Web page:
4.  Ian McGuire, The North Water, is an updated, good old-fashioned adventure story, featuring drug addiction, sodomy, greed, murder, extortion:  how contemporary all those issues are. Put a group of oddball men together, going near the North Pole on what’s supposedly a whaling expedition, out of season, no less, and you’ve got all the makings of a kind of moralistic mystery, elements of good and evil, investigations into the behavior of men in groups, increasingly desperate, eventually without a captain and an increasing understanding on the part of just a few men that this boat’s supposed to sink for the financial betterment of someone(s).  It’s a riveting story, first and foremost; a young opium-addicted ship’s surgeon signs onto this dubious enterprise, expecting an easy ride while he uses more and more laudanum (opium) daily, until one of the young staff on the ship comes to him for medical attention, and our surgeon realizes that the young mate has probably been raped and has caught some sexually transmitted disease.  The wrong man is accused and about to be hung, but is saved at the last minute. As the ship goes farther and farther North–and astray–lawlessness seeps in, along with fear and terror, lack of food and water, shelter and safety; some men cling in small groups while others try to make it on their own.  There’s a showdown, of sorts, between our surgeon and the real predator, one of the ship’s crew, in a true good vs. evil climax of sort, but the surgeon is perceived by Native peoples as some sort of god because he survives a blizzard hidden within the skin of a bear he’s managed to kill. The plot’s clear as can be, the characters are fascinating, and we’re privy to the oldest, as well as most contemporary, behavior between and amongst men in the middle of nowhere, with no authority and no way out.  Our surgeon turns out to be a very clever man, indeed, and his ultimate showdown with the man who’s paid the captain to sink the ship is just rollicking good reading. This is a great novel, beautifully plotted and well written, and the issues it raises will remind many of what may or may not happen soon in Washington, D.C.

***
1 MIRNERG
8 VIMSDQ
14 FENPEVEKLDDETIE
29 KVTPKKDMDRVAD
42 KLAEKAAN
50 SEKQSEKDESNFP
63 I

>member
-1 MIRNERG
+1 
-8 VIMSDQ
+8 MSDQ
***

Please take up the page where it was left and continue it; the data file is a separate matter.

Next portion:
5.  Karan Mahaian, The Association of Small Bombs.  This truly riveting novel takes us inside the minds both of Kashmiri terrorists and those of the victims of an attack on an Indian marketplace.  Two families, one Hindu and one Muslim, have managed to transcend the hatreds towards Muslims of those who remain in Indian Kashmir, but the two young sons of the Hindu family are murdered in a marketplace bombing, while the Muslims’ son survives.  This friendship frays and tears, though doesn’t entirely break; the remaining boy suffers from survivor guilt, though he eventually begins to flirt with terrorism himself, more from loneliness than from ideology, and both sets of parents become completely absorbed into the world of terror, one starting a kind of victim self-help group (the association of small bombs of the title). Everyone who’s involved in this act of terror will have his or her life changed forever because of this one act of terror.  A fascinating sub-theme of the novel takes us into the minds and hierarchies of those terrorists, their cells, their chains of command and the like: it all seems so ordinary, so banal, to use Hannah Arendt’s word at the end of her brilliant study, Eichmann in Jerusalem.  A new subgenre of contemporary world literature, the world of terrorists themselves, is emerging, and it’s horrifyingly fascinating as well as necessary to read some of these novels in today’s world; fiction can often deliver a more powerful punch than journalism can, and this novel is proof of this hypothesis.  The issues raised by this excellent novel are urgent for all of us.